3. Check with the Franklin County Auditor's Office for the sale price for homes in your neighborhood. This information can be found on the property's summary page (after completing a property search on a property) by clicking "Neighborhood Sales" on the upper-right hand corner of the property's summary page. Determine which properties are most like yours. This gives you an idea of marketplace reality.
    4. Seek an appraisal/professional value of opinion.

    Bring this information with you to the meeting.

    Step 2: If you disagree with the new market value that is on your value change notice, you may also bring with you:

    1. Any evidence of detrimental property conditions.
    2. Any sale of a comparable property in the past two years that is considered an arms-length transaction. Please note that we do not utilize Short Sales, Foreclosure Sales, Sheriff Sales, or any other type of distressed transactions.
    3. A property appraisal that has been done within the past year by a certified Ohio appraiser.
    4. A copy of the conveyance form and/or the final purchase agreement if you recently purchased the home.
    5. If your property is a rental property, please bring evidence of the rental amount.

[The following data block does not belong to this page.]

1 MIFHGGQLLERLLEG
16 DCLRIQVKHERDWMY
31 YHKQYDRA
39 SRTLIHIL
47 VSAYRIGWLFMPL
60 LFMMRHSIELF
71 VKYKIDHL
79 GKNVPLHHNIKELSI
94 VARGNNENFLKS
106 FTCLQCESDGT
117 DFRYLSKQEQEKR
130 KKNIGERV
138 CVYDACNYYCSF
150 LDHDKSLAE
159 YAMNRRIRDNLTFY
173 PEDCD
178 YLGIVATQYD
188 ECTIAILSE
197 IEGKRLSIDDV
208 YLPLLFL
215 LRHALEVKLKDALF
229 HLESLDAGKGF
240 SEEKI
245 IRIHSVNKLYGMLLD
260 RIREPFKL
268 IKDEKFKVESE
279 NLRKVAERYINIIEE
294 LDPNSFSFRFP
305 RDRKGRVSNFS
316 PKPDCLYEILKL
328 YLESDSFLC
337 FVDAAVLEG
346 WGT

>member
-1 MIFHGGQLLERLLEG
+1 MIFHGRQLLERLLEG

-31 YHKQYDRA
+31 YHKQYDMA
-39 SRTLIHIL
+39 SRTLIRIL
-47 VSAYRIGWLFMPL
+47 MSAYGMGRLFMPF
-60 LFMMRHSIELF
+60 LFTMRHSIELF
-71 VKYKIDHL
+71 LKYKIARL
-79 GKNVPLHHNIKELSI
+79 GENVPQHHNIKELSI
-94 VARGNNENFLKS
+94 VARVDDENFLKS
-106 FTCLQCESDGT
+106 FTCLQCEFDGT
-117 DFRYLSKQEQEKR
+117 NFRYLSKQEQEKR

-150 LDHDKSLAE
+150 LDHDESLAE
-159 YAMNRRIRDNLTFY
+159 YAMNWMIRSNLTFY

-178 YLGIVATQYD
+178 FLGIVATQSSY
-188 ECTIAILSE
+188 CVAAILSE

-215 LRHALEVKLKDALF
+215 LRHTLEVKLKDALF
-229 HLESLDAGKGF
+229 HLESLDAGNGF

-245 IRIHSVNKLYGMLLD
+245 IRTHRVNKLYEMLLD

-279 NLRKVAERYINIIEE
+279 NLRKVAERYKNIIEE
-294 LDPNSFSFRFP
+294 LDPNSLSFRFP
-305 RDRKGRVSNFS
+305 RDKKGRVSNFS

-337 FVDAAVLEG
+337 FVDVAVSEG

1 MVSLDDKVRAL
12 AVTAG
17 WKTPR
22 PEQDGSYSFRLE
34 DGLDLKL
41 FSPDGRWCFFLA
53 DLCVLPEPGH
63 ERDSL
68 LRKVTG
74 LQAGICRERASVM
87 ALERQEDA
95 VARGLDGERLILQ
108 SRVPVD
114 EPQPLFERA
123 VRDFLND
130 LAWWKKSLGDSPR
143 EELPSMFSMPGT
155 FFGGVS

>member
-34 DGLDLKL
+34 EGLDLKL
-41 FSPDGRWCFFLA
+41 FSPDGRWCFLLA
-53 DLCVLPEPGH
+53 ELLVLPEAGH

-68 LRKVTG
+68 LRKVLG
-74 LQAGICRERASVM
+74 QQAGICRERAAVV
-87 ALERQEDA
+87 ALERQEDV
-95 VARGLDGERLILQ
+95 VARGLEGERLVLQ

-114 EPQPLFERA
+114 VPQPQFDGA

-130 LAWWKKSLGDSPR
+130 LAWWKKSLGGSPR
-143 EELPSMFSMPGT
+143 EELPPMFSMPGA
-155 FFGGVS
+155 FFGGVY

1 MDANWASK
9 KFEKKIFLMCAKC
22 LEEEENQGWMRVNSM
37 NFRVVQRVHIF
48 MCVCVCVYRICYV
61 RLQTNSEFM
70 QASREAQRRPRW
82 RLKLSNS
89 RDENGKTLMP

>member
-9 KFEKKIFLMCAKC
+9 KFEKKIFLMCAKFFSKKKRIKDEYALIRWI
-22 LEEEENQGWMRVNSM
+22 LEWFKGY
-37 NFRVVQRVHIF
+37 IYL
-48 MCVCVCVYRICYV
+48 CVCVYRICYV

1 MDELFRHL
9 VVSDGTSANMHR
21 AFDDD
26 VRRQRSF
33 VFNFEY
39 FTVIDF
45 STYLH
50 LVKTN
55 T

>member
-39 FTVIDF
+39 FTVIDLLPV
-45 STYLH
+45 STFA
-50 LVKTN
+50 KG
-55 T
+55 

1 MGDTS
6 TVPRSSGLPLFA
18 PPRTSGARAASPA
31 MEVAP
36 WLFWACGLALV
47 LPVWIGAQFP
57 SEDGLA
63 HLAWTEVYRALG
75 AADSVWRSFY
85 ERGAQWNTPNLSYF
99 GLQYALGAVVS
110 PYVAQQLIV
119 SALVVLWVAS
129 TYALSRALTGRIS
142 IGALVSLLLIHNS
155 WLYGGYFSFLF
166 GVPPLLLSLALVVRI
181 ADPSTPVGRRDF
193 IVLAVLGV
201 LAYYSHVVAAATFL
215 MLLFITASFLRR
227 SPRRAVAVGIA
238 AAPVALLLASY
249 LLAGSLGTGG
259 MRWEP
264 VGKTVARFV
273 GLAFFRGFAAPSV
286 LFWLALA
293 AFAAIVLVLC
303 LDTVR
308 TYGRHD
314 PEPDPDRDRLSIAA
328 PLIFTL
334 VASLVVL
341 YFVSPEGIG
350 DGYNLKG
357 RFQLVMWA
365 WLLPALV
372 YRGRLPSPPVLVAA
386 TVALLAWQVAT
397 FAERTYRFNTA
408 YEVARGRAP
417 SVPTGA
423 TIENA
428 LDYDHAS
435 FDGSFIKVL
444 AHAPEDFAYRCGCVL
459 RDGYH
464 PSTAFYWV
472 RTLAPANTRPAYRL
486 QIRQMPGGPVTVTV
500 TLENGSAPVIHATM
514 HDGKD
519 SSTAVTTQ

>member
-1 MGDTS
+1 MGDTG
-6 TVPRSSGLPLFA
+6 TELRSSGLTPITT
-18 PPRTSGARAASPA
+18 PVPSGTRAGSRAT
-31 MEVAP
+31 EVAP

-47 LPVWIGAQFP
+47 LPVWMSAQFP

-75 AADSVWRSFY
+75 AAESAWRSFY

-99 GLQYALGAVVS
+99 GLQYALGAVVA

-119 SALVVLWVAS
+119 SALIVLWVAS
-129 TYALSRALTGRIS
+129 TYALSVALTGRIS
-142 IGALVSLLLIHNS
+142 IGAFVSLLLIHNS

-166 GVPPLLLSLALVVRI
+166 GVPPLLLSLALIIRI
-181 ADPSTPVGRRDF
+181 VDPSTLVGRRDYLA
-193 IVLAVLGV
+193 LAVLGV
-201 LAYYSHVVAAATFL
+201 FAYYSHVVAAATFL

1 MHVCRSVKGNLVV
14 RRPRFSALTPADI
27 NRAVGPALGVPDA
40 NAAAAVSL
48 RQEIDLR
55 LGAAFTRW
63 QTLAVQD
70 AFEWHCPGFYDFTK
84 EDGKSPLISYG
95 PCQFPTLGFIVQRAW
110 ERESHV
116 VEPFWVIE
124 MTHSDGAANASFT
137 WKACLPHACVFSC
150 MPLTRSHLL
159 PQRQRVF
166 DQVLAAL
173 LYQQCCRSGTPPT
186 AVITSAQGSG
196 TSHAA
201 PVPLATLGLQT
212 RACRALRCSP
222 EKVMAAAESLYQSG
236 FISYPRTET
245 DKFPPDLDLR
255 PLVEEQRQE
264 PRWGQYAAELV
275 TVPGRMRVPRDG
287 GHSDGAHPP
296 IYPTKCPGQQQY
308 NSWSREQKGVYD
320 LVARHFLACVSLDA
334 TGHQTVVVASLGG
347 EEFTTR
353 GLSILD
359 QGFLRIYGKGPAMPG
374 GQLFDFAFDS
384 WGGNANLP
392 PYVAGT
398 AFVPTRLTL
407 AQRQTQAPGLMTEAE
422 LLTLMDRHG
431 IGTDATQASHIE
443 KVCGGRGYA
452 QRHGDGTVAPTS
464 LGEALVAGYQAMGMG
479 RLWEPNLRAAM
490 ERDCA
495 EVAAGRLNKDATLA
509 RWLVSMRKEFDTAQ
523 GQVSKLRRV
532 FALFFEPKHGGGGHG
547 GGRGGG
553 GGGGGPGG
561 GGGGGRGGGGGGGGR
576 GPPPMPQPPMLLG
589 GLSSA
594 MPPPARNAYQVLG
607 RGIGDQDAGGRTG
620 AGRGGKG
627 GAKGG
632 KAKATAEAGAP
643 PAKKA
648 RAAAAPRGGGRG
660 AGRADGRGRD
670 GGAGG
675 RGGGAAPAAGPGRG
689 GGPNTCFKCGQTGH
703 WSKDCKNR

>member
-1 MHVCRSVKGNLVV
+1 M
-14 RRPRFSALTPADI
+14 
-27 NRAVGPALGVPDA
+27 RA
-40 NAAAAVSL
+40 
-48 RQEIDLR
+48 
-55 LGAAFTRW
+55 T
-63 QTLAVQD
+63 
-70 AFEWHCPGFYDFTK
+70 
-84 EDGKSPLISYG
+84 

Please submit copies of your documentation as the documents submitted will not be returned.

  5. What key property characteristics are used to determine property value?

    Location! Location! Location! You've heard the saying and it is true that the location of a property is the most significant characteristic of real property which drives its market value. We also consider the size and topography of the land; age of the structure; the style of the home, one-story, two-story, bi-level, split-level; the number of square feet of finished living space; the quality of construction; number of rooms, bedrooms and baths; car storage; basement size and finish; fireplaces; air conditioning; other exterior features or structures as well as the overall condition of the improvements.